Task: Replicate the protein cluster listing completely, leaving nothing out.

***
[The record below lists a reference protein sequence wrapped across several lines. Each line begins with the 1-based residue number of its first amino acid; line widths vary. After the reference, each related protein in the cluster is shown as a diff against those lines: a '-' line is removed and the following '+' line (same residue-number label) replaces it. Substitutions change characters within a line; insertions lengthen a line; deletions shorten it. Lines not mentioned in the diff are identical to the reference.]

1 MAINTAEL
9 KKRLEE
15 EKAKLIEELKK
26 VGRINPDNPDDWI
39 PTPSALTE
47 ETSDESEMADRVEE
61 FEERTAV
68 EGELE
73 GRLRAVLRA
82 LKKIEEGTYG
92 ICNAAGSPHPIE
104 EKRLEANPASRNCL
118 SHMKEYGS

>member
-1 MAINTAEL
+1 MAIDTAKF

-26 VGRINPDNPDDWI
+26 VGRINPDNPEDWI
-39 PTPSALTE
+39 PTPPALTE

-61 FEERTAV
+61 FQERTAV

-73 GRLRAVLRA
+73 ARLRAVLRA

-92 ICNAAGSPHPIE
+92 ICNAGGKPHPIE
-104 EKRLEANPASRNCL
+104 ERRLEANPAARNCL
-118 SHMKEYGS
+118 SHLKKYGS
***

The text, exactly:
[The record below lists a reference protein sequence wrapped across several lines. Each line begins with the 1-based residue number of its first amino acid; line widths vary. After the reference, each related protein in the cluster is shown as a diff against those lines: a '-' line is removed and the following '+' line (same residue-number label) replaces it. Substitutions change characters within a line; insertions lengthen a line; deletions shorten it. Lines not mentioned in the diff are identical to the reference.]

1 MAINTAEL
9 KKRLEE
15 EKAKLIEELKK
26 VGRINPDNPDDWI
39 PTPSALTE
47 ETSDESEMADRVEE
61 FEERTAV
68 EGELE
73 GRLRAVLRA
82 LKKIEEGTYG
92 ICNAAGSPHPIE
104 EKRLEANPASRNCL
118 SHMKEYGS

>member
-1 MAINTAEL
+1 MAIDTAKF

-26 VGRINPDNPDDWI
+26 VGRINPDNPEDWI
-39 PTPSALTE
+39 PTPPALTE

-61 FEERTAV
+61 FQERTAV

-73 GRLRAVLRA
+73 ARLRAVLRA

-92 ICNAAGSPHPIE
+92 ICNAGGKPHPIE
-104 EKRLEANPASRNCL
+104 ERRLEANPAARNCL
-118 SHMKEYGS
+118 SHLKKYGS